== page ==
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Program offers rent help for tenants, landlords

Nearly $850 million in federal money has been allocated across Pennsylvania for rent and utilities.

SCRANTON, Pa. — If we're not facing our own financial troubles, many of us at least know someone who is or even more than one.

"I know people have trouble. A lot of people are out of work during the pandemic," Ryan Perry said.

"I have five or so personal friends that have challenges finding rentals at the moment," Bruce Levine said.

Mark Fedorov manages Lofts at the Mill in Scranton.

"I hate evicting people," Fedorov said. "I've been a landlord since the early '90s, and I've had four evictions."

Fedorov said COVID-19 has been tough for a few of his renters.

"When the coronavirus first came in at the end of March, we probably lost around five to seven percent of our tenants," he said.

In one recent case, in early February, Federov says his hands were tied.

"The local nonprofit was waiting for that tenant to come in and fill out the final amount of paperwork. I could not do anything," he added.

Now, across Pennsylvania's 67 counties, not only tenants but landlords can apply for assistance on behalf of tenants.

"Being able to at least start the process and put them in contact with the right people, without dealing with the court system, that makes me feel better," said Federov.

"After the year that we have all had, there are a lot of people that are behind," said Erin James.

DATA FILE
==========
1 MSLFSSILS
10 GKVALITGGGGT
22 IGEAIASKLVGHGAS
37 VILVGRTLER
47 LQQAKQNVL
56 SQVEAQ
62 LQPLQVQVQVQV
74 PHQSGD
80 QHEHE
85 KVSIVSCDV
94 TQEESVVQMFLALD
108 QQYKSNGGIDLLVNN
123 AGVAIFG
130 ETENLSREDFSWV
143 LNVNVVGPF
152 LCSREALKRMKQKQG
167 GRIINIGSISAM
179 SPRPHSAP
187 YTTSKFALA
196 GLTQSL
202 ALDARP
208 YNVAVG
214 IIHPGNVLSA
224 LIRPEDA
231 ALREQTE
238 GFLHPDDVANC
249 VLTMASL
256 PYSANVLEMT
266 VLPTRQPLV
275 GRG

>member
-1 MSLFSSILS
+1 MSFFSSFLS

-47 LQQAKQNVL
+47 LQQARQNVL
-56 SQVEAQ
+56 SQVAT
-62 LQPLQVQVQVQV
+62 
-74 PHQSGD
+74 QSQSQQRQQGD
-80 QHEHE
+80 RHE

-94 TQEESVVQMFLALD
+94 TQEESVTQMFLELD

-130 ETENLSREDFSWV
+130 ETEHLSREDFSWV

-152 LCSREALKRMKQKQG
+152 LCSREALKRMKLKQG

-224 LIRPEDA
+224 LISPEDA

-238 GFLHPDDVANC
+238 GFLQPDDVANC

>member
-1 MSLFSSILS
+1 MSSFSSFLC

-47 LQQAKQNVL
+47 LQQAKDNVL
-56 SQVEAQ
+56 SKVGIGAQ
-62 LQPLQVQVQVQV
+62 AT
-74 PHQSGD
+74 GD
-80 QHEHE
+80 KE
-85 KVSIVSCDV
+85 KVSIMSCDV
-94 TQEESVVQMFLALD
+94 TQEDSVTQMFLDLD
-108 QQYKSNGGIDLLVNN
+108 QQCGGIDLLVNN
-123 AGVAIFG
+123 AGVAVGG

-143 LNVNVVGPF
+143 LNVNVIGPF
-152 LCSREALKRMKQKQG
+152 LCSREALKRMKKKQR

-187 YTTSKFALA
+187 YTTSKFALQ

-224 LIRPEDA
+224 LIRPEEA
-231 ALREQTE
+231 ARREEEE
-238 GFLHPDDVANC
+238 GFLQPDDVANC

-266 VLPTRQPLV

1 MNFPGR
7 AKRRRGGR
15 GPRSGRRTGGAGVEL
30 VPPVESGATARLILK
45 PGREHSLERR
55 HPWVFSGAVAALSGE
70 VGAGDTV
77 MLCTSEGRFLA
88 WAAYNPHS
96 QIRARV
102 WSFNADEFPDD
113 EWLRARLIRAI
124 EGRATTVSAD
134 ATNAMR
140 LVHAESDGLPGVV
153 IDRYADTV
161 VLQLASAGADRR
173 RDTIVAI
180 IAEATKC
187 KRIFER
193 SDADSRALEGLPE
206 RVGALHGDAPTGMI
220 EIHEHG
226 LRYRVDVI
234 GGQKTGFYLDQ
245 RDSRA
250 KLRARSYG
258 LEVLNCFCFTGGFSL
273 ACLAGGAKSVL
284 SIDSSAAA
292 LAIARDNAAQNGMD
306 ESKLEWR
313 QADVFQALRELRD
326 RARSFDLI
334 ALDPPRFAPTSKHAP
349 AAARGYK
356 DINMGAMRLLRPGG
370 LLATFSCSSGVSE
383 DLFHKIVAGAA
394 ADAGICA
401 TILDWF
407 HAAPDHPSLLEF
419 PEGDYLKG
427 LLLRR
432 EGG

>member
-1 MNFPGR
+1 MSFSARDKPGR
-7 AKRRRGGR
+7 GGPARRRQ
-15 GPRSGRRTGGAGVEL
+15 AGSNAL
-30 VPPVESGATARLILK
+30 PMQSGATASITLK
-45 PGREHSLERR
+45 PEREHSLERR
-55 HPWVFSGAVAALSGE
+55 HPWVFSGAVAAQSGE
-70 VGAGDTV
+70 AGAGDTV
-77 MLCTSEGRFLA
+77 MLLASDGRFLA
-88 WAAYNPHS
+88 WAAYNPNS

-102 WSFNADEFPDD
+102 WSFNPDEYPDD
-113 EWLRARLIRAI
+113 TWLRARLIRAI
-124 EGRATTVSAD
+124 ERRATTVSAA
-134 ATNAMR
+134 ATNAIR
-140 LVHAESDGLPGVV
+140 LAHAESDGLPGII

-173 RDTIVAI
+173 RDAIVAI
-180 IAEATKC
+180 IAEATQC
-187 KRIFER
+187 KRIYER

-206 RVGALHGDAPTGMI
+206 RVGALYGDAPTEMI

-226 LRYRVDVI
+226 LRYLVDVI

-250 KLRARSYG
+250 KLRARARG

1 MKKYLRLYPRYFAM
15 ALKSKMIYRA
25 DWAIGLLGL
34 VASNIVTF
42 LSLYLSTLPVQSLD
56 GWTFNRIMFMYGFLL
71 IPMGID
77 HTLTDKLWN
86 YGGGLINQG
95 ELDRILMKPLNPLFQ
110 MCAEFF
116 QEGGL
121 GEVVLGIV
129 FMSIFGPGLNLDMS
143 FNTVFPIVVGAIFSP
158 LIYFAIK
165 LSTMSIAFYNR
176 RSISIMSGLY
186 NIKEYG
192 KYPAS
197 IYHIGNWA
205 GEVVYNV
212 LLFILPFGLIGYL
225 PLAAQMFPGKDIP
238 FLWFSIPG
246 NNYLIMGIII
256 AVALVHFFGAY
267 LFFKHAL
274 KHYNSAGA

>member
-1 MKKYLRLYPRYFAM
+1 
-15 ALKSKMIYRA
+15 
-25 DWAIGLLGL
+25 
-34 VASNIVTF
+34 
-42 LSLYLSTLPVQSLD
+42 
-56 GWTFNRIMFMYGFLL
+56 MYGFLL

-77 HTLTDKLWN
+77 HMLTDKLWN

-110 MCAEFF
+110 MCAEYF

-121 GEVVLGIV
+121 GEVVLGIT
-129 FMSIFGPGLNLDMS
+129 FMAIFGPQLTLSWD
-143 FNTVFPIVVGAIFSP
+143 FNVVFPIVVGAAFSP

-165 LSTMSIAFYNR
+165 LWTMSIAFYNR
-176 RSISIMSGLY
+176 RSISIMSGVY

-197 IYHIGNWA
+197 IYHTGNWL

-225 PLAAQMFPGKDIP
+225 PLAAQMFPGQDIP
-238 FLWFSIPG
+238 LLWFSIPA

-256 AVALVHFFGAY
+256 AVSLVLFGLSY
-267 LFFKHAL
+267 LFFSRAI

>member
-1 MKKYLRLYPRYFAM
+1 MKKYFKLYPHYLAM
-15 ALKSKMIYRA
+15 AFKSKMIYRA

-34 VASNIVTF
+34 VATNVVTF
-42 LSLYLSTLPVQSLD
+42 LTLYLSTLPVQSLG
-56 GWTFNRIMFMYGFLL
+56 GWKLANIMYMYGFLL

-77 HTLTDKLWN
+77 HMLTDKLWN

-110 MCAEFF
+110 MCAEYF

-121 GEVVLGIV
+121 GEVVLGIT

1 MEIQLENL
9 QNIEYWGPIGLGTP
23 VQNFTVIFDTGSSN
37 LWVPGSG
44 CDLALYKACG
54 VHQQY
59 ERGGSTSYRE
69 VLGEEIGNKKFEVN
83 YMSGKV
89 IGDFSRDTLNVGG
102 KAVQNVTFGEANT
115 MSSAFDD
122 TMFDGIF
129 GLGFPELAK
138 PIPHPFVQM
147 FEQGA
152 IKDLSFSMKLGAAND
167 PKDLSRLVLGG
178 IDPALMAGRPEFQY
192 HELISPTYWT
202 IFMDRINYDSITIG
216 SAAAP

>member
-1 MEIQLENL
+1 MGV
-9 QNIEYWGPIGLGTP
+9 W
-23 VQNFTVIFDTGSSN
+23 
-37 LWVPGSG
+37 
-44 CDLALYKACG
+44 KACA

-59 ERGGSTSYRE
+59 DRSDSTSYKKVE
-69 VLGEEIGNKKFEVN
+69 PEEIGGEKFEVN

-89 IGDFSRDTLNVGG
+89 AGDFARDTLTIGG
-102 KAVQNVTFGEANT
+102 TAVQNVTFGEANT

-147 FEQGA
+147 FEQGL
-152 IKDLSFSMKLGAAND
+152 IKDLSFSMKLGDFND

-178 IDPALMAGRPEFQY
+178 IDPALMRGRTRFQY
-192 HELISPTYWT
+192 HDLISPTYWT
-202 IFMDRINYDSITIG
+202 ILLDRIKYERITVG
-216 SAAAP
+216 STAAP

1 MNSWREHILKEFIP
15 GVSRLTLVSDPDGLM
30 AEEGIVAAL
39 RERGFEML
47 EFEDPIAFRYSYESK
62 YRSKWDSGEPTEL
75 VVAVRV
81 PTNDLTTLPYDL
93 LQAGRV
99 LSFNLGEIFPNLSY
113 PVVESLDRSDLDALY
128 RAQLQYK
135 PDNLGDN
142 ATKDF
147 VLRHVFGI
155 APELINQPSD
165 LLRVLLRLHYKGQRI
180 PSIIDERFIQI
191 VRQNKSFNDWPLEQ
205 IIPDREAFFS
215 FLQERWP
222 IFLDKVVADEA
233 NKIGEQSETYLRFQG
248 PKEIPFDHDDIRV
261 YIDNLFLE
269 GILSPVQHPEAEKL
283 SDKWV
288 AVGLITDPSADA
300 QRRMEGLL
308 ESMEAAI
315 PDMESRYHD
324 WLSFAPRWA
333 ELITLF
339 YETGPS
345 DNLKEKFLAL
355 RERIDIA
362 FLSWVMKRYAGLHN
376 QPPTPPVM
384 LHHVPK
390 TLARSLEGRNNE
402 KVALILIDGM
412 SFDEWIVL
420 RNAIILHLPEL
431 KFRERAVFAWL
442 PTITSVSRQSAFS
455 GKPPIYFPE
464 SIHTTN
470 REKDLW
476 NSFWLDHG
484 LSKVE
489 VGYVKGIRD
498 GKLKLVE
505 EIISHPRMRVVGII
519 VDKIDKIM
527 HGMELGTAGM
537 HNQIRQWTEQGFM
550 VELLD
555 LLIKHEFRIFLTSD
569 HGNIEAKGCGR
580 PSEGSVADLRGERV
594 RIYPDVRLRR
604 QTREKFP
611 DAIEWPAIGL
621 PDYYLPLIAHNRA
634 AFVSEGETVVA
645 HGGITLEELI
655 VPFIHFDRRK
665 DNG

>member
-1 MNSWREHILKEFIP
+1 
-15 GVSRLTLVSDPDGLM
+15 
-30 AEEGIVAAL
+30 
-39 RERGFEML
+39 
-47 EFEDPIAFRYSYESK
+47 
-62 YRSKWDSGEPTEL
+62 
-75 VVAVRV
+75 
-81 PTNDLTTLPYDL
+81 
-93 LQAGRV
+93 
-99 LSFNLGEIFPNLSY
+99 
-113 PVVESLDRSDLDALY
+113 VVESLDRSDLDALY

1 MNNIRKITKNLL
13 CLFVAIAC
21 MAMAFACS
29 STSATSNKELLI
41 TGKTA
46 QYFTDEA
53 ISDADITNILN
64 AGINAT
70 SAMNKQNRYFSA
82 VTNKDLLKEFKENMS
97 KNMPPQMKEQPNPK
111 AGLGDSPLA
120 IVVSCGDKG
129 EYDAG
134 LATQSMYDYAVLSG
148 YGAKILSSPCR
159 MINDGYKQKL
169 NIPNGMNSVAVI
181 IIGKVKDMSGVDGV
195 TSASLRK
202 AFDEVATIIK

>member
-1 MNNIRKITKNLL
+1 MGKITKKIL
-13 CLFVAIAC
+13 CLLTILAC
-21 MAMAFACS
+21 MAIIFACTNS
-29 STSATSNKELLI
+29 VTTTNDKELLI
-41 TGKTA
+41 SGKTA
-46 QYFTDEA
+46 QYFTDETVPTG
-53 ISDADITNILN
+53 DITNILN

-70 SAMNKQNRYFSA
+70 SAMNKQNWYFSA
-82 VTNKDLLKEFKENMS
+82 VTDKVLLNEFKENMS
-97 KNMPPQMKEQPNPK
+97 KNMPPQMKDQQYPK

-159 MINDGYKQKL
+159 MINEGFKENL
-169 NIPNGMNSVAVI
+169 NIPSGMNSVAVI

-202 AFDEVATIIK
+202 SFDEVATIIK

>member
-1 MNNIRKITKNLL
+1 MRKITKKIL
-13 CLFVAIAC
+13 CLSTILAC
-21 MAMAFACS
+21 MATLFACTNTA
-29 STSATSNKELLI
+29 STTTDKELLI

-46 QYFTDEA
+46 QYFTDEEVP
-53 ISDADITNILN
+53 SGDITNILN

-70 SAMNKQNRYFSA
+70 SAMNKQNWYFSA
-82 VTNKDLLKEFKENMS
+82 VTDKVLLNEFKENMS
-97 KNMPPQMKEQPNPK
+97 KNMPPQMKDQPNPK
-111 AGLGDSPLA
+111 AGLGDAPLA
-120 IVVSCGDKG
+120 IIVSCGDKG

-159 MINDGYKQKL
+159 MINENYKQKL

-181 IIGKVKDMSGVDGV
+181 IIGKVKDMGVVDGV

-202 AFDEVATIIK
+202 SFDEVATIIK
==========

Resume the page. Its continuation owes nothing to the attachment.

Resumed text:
James, with the Pennsylvania Department of Human Services, says she wants to get the word out on the Emergency Rental Assistance Program (ERAP), which started last month.

"The goal here is to get people caught up so that they don't end up homeless and so that landlords don't have to essentially shut down their businesses," James said.

Officials say it's equally important to keep small landlords afloat.

"I used to be a small landlord; that's how I started,” Federov said. "For small landlords, the issue is they will be renting out a one-family house or maybe a duplex. If they have a duplex and one of their tenants doesn't have the rent to pay, half their income is gone."

"They're essentially small businesses. We're worried that small businesses who are in the rental industry might disappear," James added.

Different counties have different ways of processing ERAP applications, but basically, James says if you go to the DHS online form, it will point you in the right direction. 

Officials say anyone who thinks they qualify should apply quickly, as it's first-come, first-serve.

There are several criteria for eligibility.

"One is that you are at risk of homelessness or housing instability. second, is that you have been affected by the pandemic, either directly or indirectly," James said. "Your income should be no higher than 80 percent of the median income in the area where you live."

For example, in Lackawanna County, a one-person household should make no more than just over $40,000.

So far, officials say they've seen more tenants than landlords applying for the program but that both parties can utilize it.

ERAP may cover utilities as well and in some counties internet too. 

Officials say the program only does not cover phone bills.